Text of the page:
To understand gerrymandering, it is first important to understand how states draw political district maps.
Every 10 years, on the years that end in zero, Americans participate in the Census. Data from the Census is then used to create congressional and state legislative district maps. It is also used for redistricting at the local level, including county boards, city councils and school districts.
The redistricting process is supposed to reflect changes in the population so that every person can have the opportunity for equitable representation in our government. It plays a vital role in determining whether we will be able to make our voices heard on the issues that matter most to our communities.
But in several states, the politicians who are responsible for drawing maps often create new districts that would enable themselves and members of their own political party to win elections more easily. The manipulation of the mapmaking process for personal gain is called gerrymandering, and gerrymandered districts hurt voters by making it harder for them to elect their preferred candidates.
Q: Where did the term gerrymandering come from?
A: Gerrymandering is practically as old as the country itself. The first recorded instance occurred in the late 1780s when James Madison was nearly gerrymandered out of a congressional seat.
However, the word did not become part of the lexicon until a few decades later. In 1812, Elbridge Gerry, a Founding Father who was the governor of Massachusetts at the time, approved a state Senate map with a salamander-shaped district that benefitted his own party, the Democratic-Republicans.
In response, the Boston Gazette published a “Gerry-mander” cartoon criticizing this district. Soon, the cartoon was reprinted by several newspapers that favored the opposing Federalist Party. Thus, the manipulation of district lines became known as gerrymandering.
Q: Historically, what are the main ways that political parties have gerrymandered maps to benefit themselves?
A: There are generally four ways that politicians gerrymander maps to disadvantage voters and instead advantage themselves or their political party. These are:
- Malapportionment – drawing districts with deliberate differences in population, which causes constituents in highly populous districts to have effectively less voting strength (drawn to disadvantage the opposite political party or voters of color) than their counterparts in more sparsely populated districts (drawn to advantage voters of the same political party as the map drawer).
- Minority voting dilution –redistricting plans that minimize or cancel the voting strength of voters of color.
- Partisan gerrymandering – creating political maps that enable a political party to gain a systemic advantage for itself.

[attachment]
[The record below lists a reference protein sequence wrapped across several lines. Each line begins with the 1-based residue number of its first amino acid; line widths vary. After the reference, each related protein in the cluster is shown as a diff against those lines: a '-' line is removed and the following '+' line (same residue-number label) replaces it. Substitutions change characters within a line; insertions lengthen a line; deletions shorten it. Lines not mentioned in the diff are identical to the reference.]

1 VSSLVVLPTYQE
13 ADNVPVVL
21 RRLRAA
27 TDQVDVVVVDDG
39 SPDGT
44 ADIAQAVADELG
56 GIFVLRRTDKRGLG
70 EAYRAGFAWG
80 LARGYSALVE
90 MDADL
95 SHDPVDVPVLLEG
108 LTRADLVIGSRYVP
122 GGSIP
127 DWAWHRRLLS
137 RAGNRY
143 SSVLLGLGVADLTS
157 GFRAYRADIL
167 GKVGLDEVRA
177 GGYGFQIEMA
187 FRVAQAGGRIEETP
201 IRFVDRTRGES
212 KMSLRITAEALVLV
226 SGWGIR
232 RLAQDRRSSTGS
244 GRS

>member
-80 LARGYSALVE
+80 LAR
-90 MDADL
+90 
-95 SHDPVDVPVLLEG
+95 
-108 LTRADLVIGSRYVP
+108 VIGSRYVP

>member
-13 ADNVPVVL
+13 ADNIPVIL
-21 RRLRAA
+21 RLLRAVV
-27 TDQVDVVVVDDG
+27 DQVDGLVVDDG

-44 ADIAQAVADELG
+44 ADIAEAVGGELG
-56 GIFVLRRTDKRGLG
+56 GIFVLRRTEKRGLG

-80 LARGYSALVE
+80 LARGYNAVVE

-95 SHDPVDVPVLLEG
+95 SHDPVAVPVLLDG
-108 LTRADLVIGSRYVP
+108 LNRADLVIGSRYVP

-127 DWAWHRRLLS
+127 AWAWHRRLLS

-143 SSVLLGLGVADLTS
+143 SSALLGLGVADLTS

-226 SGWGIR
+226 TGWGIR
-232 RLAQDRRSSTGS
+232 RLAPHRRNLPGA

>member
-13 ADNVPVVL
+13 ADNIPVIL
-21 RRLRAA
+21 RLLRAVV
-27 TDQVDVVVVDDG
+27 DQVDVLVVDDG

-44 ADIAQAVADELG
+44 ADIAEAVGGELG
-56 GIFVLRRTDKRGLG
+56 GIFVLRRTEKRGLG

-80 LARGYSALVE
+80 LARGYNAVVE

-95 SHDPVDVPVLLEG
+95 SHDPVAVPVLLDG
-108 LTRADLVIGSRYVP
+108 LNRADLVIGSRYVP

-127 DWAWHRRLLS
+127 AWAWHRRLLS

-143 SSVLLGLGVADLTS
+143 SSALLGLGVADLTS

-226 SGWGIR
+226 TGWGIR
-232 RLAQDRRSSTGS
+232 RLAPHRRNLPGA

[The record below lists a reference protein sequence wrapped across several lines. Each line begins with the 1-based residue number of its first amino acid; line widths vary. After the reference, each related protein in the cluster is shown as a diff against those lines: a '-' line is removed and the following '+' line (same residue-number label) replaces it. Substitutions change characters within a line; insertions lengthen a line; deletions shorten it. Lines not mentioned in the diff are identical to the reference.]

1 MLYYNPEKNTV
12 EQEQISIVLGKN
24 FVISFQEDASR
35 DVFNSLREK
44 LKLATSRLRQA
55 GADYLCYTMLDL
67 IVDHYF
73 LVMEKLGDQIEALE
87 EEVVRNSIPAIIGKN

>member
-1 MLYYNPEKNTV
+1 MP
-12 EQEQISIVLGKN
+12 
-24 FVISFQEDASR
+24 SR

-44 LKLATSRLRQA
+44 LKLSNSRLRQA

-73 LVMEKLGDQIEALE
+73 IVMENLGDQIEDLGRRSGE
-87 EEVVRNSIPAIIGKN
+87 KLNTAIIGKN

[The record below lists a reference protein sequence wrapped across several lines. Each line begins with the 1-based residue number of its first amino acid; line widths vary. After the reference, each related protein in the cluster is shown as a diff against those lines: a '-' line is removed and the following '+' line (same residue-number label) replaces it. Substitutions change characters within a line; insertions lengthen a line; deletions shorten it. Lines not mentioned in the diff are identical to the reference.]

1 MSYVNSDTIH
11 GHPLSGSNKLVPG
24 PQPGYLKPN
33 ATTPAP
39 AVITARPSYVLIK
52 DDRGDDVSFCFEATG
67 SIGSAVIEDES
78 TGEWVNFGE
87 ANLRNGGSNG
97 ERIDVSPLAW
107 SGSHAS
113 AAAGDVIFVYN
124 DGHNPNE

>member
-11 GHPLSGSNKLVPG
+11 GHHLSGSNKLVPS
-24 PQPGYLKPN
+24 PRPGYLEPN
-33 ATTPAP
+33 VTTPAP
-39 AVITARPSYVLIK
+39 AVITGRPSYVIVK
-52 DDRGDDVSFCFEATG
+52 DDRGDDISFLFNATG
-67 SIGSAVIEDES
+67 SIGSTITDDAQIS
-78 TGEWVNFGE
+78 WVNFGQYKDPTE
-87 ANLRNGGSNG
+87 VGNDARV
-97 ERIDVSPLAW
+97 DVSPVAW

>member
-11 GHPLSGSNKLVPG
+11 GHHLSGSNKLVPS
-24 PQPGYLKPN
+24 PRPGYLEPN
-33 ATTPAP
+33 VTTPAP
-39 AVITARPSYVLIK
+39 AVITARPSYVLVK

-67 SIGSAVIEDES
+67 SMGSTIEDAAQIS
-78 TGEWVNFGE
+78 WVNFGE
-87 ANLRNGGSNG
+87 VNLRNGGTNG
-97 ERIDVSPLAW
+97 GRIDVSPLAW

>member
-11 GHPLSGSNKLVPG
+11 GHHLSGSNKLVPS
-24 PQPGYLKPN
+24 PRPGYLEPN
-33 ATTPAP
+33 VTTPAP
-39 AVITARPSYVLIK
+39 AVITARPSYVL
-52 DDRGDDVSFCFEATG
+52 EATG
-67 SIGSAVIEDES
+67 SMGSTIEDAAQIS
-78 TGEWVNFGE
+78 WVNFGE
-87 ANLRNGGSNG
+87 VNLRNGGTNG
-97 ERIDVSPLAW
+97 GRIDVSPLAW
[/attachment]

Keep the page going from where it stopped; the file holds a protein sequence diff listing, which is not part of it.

- Racial Gerrymandering – sorting voters into districts with a predominant focus on race. The U.S. Supreme Court has found that an excessive focus on race in drawing districts offends the Fourteenth Amendment to the Constitution unless there is sufficient justification, such as compliance with the Voting Rights Act (VRA).
Q: How exactly do politicians and political parties employ various tools to create gerrymandered maps?
A: The two most common methods that are used to create gerrymandered maps are cracking and packing.
Cracking is the practice of dividing a group’s supporters among multiple districts so that they fall short of a full majority in each district. Packing is the practice of concentrating a group’s support heavily in a few districts so that the group wins significantly fewer districts than it would have had its supporters been spread out more evenly.
Q: Why are election experts particularly worried about the harmful impacts that gerrymandered maps approved now could have on voters in the coming decade?
A: Due to the COVID-19 pandemic and other factors, the release of the census data needed to complete the redistricting process was delayed this year, creating worries that politicians could rush to finalize gerrymandered maps without sufficient transparency or opportunities for public input.
In addition, it will also be the first redistricting cycle that has taken place since several Supreme Court decisions that have removed safeguards against racial and partisan gerrymandering, including in the cases Shelby County v. Holder and Rucho v. Common Cause.
The 2020 Census revealed significant population growth among people of color in the U.S. since 2010. With these changing demographics, power struggles over district maps are bound to increase as politicians fight to retain power.
Further, in recent redistricting cycles, the accuracy of voter databases and mapping software has skyrocketed, leading to a trend of increasingly skewed maps in the states where politicians control district line drawing.
Map drawers can use precise voting data and mapping software to pinpoint down to the census blocks level, deciding to include or exclude areas based on whether it will benefit them in future elections.
Q: How does gerrymandering contribute to other political issues we are currently facing in our democracy?
A: Gerrymandering changes incentives so that politicians are less likely to engage in consensus-building within their districts and more likely to channel the passion of base voters in primaries, contributing to extremism in our political system. As Christopher Lamar, senior legal counsel at CLC explained, gerrymandering even played a role in the Jan. 6, 2021 riot at the Capitol.
Q: Are there solutions that would enable us to combat gerrymandering?
A: Yes, there are. We will discuss these in more detail in the next installment of our blog series “Gerrymandering 101.”